PLEASE READ THIS STATEMENT CAREFULLY!
This document is not intended to advance a legal opinion. We are not lawyers and have no training in the law. We don't follow legal rulings on this or any other subject in the law. We can't give you legal advice about liability waivers. We are simply voicing our opinion on a hot topic in the dive industry. It is a lay opinion based only on common sense, readings from other knowledgeable sources; not on the state of the law as it exists today. Read this document for information purposes only. Seek your own legal assistance to understand liability waivers.
When you signed up for your first scuba diving class, you were required to sign a Liability Waiver. That was the first of many such diving waivers you will sign. It is unfortunate, but we live in a society where individuals always look to someone else to accept responsibility when something goes wrong.
Without the protection of liability waivers, many in the diving business would not be willing to provide their goods and services. Most scuba stores are required by their insurance carrier to present liability waivers for many services. Almost all charter boat operators and scuba stores make the signing of a liability wavier a condition of accepting your reservation for dive travel.
The Scuba Doctor makes use of liability waivers for all training, equipment rental and dive travel. The legal validity of The Scuba Doctor waivers, or any waiver, depends greatly upon the laws of the state in which the waiver is signed.
The State of Victoria takes a rather lenient view of liability waivers. The general rule is that a liability release or waiver is valid in the State of Victoria so long as it does not compromise public policy. In fact, some State courts have specifically ruled that liability waivers may be directly in the state's public interest.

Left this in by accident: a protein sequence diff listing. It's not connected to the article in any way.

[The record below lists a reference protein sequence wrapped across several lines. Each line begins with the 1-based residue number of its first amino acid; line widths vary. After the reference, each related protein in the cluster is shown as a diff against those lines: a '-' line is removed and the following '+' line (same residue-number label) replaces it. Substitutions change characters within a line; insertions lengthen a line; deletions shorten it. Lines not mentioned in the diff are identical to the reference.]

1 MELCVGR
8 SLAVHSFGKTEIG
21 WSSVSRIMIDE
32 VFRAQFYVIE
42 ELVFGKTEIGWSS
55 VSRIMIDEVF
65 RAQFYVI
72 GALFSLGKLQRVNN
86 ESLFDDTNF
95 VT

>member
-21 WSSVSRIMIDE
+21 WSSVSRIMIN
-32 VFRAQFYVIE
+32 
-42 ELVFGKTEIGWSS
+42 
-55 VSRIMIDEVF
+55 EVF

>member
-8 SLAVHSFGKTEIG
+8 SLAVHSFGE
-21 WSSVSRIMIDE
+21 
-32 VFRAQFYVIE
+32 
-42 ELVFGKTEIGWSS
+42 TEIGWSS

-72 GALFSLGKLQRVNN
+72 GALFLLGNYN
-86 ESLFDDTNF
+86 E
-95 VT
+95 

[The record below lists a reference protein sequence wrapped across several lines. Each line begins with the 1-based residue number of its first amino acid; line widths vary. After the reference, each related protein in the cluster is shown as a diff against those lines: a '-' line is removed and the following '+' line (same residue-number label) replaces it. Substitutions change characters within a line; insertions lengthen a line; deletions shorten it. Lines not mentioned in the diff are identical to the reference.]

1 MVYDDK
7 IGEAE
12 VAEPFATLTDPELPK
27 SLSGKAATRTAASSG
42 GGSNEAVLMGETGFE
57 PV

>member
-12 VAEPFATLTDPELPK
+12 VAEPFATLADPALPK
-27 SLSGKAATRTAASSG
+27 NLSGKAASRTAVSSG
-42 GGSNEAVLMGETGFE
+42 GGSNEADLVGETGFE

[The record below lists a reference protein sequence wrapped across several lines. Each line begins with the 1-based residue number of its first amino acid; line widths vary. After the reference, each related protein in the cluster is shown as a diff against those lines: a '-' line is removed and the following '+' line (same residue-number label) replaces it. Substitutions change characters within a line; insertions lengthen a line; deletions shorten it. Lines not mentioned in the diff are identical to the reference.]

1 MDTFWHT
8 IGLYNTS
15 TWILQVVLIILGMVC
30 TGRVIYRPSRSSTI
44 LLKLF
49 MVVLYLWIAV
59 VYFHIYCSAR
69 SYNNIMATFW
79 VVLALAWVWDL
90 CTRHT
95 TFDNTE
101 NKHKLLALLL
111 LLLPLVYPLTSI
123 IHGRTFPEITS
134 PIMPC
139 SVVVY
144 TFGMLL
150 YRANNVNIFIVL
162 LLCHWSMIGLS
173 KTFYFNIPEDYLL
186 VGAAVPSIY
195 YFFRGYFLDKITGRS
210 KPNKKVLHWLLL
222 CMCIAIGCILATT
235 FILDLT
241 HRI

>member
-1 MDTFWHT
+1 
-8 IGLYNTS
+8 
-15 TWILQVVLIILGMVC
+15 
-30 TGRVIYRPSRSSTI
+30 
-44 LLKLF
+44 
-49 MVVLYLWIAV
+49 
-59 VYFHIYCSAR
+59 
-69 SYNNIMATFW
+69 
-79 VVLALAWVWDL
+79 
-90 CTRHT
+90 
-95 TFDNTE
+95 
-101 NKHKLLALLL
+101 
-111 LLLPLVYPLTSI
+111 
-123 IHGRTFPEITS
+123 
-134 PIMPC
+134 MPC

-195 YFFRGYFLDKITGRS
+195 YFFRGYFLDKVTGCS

Waivers allow the conduct of activities that might not be available to the citizens absent of a waiver of liability by the participants. The State of Victoria is loath to come between two contracting parties on this or any other contract issue.
When you sign a liability waiver at The Scuba Doctor, you are entering into a contract that waives certain of your rights in return for the right to participate in the diving activity we offer. Without this protection, we would be unable to obtain insurance to cover our employees and facilities and would therefore be unable to operate.
We suggest that you read our liability waivers very carefully. They outline the level of risk you are undertaking and the specific rights you are giving up in return for the right to participate in our programs. If you don't understand a waiver, you are free to take it to someone else for guidance and interpretation. We will never ask you to sign a waiver "at the last minute". You will always be presented with the waiver well in advance of the activity.
The most important rule to remember is actually a very simple one... if you don't like what the waiver says, or if you don't understand it completely, DON'T SIGN THE WAIVER. There is always time to sign later after you have gained a better understanding.